When children do not face logical consequences for the choices they make, they learn that every choice (and every outcome) is negotiable. If a teacher gives Little Johnny a detention, his mother will go to the school and talk his teacher out of the discipline. If Little Susie fails a college course, her father will call the professor and get the F erased from her transcript. I tell parents this: Where there are no logical consequences, there are no values.
      For a little over ten years, I served as youth minister at First Baptist Tulsa, an inner-city church. Because of our location, a number of interesting characters came through our doors. The church is located directly across the street from a Trailways station. Whenever a bus unloaded, some of the passengers typically came across the street to see what the church might have to offer in the way of food, money, or other help.
      Our church contained the richest of the rich and the poorest of the poor, and my youth ministry reflected the same thing. One of the students in my youth group could open a locked car and start it within seconds. In fact, he was so good at this that he demonstrated his skills . . . fifty-two times. After his arrest, he was taken to juvenile court. Since he was so young, the court decided not to prosecute him or do anything else about the stolen vehicles.
      The young man learned a lesson from this experience. Since he experienced no logical consequences for hot-wiring and driving fifty-two cars, he learned to continue his life of crime. Where there are no logical consequences . . . there are no Values.
      Our society reflects that truth from top to bottom. During the OJ Simpson trial, I was living in Budapest, Hungary. My Hungarian friends all told me the same thing, "You Americans can get away with anything. The more money you have, the less pain you experience." They were talking about . . . logical consequences. Little children have no trouble learning about logical consequences, as long as parents are willing to provide them. If you put your hand on a hot stove, it hurts. You assign a value (good or bad) to an activity (putting your hand on a hot stove). The Logical Consequence of putting your hand on a hot stove is that your hand gets burned. Once you know that, you keep your hands away from hot stoves.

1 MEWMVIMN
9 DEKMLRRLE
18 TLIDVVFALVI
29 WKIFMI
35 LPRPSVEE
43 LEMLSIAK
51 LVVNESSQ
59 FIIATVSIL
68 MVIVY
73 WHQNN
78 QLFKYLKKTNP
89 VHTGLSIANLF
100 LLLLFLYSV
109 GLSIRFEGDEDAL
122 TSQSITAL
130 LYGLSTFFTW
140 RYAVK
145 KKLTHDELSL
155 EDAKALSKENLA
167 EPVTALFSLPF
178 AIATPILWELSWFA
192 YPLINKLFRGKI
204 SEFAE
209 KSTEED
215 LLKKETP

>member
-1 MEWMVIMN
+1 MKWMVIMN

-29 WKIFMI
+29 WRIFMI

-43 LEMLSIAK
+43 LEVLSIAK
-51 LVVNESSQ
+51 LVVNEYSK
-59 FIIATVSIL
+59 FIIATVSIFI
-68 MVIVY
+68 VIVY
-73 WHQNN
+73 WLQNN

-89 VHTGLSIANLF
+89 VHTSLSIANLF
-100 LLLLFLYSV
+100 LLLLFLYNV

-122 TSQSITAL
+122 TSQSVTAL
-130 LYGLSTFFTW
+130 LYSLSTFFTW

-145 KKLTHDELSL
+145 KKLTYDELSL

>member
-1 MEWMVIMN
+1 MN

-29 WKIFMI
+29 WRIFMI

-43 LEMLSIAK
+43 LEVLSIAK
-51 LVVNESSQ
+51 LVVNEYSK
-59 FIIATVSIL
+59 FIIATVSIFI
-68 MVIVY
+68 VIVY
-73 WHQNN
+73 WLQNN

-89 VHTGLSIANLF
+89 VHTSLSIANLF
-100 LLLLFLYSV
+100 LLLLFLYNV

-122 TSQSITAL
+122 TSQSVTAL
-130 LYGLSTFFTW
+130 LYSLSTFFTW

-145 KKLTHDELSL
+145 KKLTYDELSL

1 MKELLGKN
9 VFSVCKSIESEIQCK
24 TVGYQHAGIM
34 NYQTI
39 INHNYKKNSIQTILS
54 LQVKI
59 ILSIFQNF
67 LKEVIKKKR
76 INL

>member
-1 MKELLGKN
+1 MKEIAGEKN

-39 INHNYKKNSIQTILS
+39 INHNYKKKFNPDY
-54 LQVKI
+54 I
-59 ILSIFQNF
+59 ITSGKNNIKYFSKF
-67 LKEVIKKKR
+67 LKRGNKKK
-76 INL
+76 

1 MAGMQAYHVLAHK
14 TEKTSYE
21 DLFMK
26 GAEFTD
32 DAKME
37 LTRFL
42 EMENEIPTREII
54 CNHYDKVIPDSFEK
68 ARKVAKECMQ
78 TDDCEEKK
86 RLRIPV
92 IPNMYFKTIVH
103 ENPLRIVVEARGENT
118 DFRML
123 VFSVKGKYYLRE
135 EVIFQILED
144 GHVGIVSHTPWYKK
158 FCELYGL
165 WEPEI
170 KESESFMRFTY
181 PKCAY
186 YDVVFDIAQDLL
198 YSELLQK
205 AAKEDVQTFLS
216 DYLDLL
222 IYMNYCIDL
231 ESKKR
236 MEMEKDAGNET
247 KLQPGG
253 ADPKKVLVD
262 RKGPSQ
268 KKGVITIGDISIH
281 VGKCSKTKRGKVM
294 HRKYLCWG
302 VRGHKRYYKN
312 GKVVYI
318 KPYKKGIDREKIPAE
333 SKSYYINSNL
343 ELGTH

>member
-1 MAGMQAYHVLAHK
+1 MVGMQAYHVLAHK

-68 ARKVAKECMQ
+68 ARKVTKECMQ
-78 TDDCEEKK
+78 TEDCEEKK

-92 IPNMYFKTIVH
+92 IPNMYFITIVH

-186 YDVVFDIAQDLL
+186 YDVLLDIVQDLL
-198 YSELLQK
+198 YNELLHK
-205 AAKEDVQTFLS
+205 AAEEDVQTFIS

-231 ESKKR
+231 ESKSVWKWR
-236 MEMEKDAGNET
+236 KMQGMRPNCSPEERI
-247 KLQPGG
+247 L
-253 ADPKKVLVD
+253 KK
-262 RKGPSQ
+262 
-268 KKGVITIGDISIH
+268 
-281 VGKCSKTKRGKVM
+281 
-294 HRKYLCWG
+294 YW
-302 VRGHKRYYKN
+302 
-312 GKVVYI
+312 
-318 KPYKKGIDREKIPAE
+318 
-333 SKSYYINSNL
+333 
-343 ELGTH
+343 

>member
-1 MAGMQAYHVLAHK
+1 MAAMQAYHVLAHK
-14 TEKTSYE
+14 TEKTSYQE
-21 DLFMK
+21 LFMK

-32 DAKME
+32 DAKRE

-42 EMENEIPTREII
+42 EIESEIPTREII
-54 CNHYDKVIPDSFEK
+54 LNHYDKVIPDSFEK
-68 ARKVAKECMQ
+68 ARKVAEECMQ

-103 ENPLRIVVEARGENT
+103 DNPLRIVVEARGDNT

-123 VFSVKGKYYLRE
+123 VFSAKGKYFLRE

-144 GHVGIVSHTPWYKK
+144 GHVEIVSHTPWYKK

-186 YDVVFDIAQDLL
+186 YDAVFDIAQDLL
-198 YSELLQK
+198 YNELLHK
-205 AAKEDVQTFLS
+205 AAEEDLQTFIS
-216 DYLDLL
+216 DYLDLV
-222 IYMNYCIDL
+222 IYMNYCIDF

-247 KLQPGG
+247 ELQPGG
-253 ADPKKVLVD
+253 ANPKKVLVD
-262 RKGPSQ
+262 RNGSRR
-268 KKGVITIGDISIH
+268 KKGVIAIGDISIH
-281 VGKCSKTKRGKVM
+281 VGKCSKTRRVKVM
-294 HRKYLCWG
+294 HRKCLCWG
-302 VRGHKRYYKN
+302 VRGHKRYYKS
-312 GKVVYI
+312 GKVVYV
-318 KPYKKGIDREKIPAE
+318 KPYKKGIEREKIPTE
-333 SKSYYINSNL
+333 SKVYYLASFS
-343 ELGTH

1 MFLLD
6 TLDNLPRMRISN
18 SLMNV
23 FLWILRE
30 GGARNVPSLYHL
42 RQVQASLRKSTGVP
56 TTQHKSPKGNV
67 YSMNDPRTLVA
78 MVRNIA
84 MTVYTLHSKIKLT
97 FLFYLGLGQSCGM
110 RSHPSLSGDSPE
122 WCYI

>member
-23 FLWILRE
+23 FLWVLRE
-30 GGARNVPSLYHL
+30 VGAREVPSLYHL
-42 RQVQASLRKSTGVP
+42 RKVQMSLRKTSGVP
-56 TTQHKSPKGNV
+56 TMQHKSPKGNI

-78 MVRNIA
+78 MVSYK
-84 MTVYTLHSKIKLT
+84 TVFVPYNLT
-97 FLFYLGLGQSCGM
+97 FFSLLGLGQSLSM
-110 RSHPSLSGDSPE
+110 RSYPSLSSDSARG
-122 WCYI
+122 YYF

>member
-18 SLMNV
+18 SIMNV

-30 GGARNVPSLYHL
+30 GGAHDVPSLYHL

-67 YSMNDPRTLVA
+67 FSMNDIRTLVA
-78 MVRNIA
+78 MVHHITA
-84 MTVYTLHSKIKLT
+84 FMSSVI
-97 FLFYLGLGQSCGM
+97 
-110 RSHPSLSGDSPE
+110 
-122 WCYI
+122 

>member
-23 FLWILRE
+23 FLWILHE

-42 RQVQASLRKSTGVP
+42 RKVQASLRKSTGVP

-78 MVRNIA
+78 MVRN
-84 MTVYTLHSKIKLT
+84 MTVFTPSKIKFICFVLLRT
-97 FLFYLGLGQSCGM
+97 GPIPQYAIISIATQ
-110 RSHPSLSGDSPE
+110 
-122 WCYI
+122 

Through my work, I have spent time in Muslim cultures. In the open-air markets in Muslim cities, you will find gold necklaces, chains, and bracelets freely displayed . . . yet none of them ever disappear. The parameters are established well ahead of time: If you take any of the gold jewelry-in fact, if you take anything-you get your hand chopped off. Everyone knows that, including potential thieves. That culture has instilled strong logical consequences that have molded the society's Values, Beliefs . . . and behaviors.

Chapter Eight: How It Shows - "What Were You Thinking?"

Right Values, Wrong Beliefs
      Before the cultural shift that caused the dissolution of many ethnic communities, parents and children shared the same values and beliefs, and the community around them supported both. Today, even when family members share similar values, the modern world bombards children with all sorts of incompatible Beliefs. The fact that many kids choose to adopt these strange Beliefs as their own is the cause of much family conflict.
      Mom and Dad, it's not your fault. The cultural shift has brought such a wide range of Beliefs into the average home that now we see even kids raised in church suddenly showing up in Gothic clothes, watching inappropriate shows, and running around with friends who do not share their faith-based Beliefs. Even if we have laid a foundation of right Values into our kids' lives, the wrong Beliefs promoted by our culture encourage them to act in ways we could never have anticipated.
      Even with a foundation of right Values, parents and children alike can hold multiple wrong Beliefs that guide their conduct. This mismatch causes both inner and outer conflict, forcing the individual to justify wrong actions. To return to our building analogy, they resort to props-statements of false thinking or faulty logic that enable someone to rationalize his or her choices.
      For example: one student values sexuality a right value). Therefore, she believes in waiting until marriage to have sex (a right belief). Another student also values sexuality-and therefore, she believes she should only have sex with someone who "loves" her (right value, wrong belief). As long as she is in love, she can justify having sex.
      One student values good grades (right Value), so he believes he must work hard in school (right Belief). Another student also values good grades, so he believes he must cheat to ensure a high GPA (right value, wrong belief). He justifies his actions because he understands good grades to be the surest way to a secure future.
      However, the future is not bright . . . in either case. Scripture says, "For as [a man] thinks in his heart, so is he" (Prov. 23:7 NKJV). Because these students have not learned to distinguish between right and wrong Beliefs through properly experiencing logical consequences, the effects will be even more devastating when their rationalizing props are ultimately pulled away. When this occurs, their building will . . . collapse.